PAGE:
Asbestos is a naturally occurring mineral made up of extremely small fibres. It was used in building construction commonly between 1945 and 1985 but was banned from use when the risks it can potentially bring were identified.

On average 20 tradesmen die every week as a result of asbestos exposure. Building contractors, plumbers, electricians and decorators are particularly at risk because they might interact with asbestos without realising that they are.

The management and responsibility of asbestos are laid out in Regulation 4 of the Control of Asbestos Regulations 2012.

You are most likely to uncover asbestos in a number of places:

  1. Sprayed asbestos and asbestos loose packing, which is being used as fire protection
  2. Moulded or pre-formed lagging used as thermal insulation to pipes and boilers
  3. Asbestos Insulating Board used for fire protection and thermal insulation or as partitions and ducting
  4. Asbestos cement products which have most lily been moulded into corrugated roofing sheets, cladding, guttering, downpipes, flues and water tanks

If asbestos material is disturbed or if they are in poor condition, they release a huge number of needle-shaped fibres which can be inhaled into the lungs. These fibres can then lodge in the lungs and can lead to several diseases a number of which are fatal, namely lung cancer, asbestosis or mesothelioma. Click here, to learn more from the government.

Frighteningly your home has a 50% chance of containing asbestos but experts say that if the asbestos is not disturbed you are at little risk of harmful exposure, but the sites or pockets where asbestos may be harbouring must be regularly checked as a preventative measure

Who is responsible for maintenance or repair?

If you are responsible for maintenance or repair of premises or equipment, you are the duty holder and will need to follow the next steps, but this only applies to the following:

  • All non-domestic premises
  • The common parts of domestic premises

Testing for Asbestos

If you are not planning on undertaking any works and you have had your premises checked previously for asbestos you do not need to worry. But if on the other hand, there are a number of surveys you can have performed to determine asbestos’s presence:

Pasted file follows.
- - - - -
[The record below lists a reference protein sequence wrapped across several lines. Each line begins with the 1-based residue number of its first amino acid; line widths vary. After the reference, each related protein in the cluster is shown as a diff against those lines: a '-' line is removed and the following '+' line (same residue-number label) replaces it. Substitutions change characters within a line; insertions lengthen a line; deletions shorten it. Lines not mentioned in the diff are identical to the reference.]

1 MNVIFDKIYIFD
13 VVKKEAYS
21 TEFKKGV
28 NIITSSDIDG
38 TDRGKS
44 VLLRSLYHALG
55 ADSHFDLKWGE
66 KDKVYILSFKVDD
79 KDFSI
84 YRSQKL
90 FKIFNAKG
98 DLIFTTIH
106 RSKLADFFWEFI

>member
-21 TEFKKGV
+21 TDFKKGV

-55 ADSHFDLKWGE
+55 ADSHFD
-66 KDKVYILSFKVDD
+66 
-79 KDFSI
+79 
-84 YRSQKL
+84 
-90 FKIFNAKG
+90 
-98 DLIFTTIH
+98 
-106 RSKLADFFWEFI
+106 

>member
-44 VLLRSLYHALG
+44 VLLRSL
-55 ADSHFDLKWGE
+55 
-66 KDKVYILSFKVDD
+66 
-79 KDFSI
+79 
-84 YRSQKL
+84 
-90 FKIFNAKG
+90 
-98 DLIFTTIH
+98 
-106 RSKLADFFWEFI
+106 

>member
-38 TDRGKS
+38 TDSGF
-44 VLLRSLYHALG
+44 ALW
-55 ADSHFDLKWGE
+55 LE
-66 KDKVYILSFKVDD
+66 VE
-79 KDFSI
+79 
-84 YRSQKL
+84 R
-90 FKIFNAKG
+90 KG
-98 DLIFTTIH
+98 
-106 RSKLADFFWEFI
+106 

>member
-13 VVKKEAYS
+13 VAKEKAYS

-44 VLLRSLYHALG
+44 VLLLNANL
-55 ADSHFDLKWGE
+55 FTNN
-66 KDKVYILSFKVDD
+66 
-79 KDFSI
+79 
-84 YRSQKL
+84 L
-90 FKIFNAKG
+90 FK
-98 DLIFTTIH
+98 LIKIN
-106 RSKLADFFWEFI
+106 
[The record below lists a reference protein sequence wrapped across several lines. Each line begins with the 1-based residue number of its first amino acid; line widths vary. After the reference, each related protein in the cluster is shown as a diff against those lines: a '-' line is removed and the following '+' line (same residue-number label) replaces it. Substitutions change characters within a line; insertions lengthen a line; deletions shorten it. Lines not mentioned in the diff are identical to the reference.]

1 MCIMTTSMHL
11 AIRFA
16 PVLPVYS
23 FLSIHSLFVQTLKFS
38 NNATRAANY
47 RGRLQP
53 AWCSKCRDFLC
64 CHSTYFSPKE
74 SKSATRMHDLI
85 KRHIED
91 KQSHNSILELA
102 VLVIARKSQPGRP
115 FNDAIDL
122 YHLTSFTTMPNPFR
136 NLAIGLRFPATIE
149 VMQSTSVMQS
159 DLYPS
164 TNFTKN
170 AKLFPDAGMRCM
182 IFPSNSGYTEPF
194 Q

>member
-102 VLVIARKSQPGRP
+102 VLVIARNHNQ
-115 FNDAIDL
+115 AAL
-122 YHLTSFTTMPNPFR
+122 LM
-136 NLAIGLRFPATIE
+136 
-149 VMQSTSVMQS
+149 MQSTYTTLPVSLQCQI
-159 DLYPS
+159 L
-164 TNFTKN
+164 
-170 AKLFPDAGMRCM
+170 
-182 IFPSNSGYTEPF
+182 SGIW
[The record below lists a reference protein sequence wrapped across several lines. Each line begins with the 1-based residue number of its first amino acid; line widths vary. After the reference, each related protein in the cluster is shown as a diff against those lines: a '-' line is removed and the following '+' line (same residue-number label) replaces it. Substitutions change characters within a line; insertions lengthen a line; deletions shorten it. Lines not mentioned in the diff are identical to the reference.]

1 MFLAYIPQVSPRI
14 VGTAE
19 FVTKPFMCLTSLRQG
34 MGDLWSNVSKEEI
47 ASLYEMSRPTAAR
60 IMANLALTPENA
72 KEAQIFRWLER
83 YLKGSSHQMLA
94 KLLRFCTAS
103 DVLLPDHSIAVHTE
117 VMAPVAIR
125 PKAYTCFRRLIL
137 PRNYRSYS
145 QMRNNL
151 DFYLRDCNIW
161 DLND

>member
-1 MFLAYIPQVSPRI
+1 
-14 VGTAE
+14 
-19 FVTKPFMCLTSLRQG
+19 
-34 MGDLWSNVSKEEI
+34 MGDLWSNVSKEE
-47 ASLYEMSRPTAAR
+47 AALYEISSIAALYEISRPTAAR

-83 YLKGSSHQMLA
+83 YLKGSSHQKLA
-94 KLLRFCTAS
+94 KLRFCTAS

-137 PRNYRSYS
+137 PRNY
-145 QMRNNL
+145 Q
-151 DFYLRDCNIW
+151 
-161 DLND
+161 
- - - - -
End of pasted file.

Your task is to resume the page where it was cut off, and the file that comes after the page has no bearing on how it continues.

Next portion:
• Asbestos management survey
  • Refurbishment/Demolition survey
  • Brownfield Sites asbestos survey
  • Old Equipment pre-2000 guidance service

N.B. Before undertaking any asbestos work you are legally obliged to inform those at risk of any works you have planned.

Removing Asbestos

We highly recommend bringing in a professional to remove asbestos but if you believe you are qualified to remove it yourself then there are a number of steps you can take to do so.

The link below will take you to a website which will allow you to get in touch with someone to help you remove the asbestos from your home.

Before beginning asbestos removal work, however, it is essential that either yourself or contractors complete the ASB5 form and return it to the Health and Safety Team before starting.

Competence for removing asbestos is something that is formulated over time not just by taking a simple course, however, the recommended information is often learnt through the book in the link attached.

If you are in the process of moving house, consider taking out a bridging loan to save yourself the stress of waiting for a mortgage to clear and potentially losing your property altogether.